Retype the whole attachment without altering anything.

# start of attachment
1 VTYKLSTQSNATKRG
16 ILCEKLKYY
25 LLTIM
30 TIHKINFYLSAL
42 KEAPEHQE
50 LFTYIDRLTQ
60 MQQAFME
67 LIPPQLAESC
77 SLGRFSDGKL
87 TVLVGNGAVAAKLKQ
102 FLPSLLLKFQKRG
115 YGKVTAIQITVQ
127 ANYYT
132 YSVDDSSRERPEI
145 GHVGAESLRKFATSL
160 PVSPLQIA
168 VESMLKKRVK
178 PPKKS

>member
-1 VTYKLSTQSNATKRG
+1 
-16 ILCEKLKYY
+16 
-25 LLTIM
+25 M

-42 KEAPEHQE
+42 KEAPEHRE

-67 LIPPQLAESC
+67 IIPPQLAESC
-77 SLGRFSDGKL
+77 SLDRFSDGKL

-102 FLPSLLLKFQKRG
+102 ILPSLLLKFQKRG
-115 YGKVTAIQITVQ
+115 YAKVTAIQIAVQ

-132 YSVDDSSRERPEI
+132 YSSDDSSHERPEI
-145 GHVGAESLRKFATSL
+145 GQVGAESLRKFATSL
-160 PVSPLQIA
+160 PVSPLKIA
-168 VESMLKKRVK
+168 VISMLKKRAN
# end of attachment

1 VTYKLSTQSNATKRG
16 ILCEKLKYY
25 LLTIM
30 TIHKINFYLSAL
42 KEAPEHQE
50 LFTYIDRLTQ
60 MQQAFME
67 LIPPQLAESC
77 SLGRFSDGKL
87 TVLVGNGAVAAKLKQ
102 FLPSLLLKFQKRG
115 YGKVTAIQITVQ
127 ANYYT
132 YSVDDSSRERPEI
145 GHVGAESLRKFATSL
160 PVSPLQIA
168 VESMLKKRVK
178 PPKKS

>member
-1 VTYKLSTQSNATKRG
+1 
-16 ILCEKLKYY
+16 
-25 LLTIM
+25 M

-42 KEAPEHQE
+42 KEAPEHRE

-67 LIPPQLAESC
+67 IIPPQLAESC
-77 SLGRFSDGKL
+77 SLDRFSDGKL

-102 FLPSLLLKFQKRG
+102 ILPSLLLKFQKRG
-115 YGKVTAIQITVQ
+115 YAKVTAIQIAVQ

-132 YSVDDSSRERPEI
+132 YSSDDSSHERPEI
-145 GHVGAESLRKFATSL
+145 GQVGAESLRKFATSL
-160 PVSPLQIA
+160 PVSPLKIA
-168 VESMLKKRVK
+168 VISMLKKRAN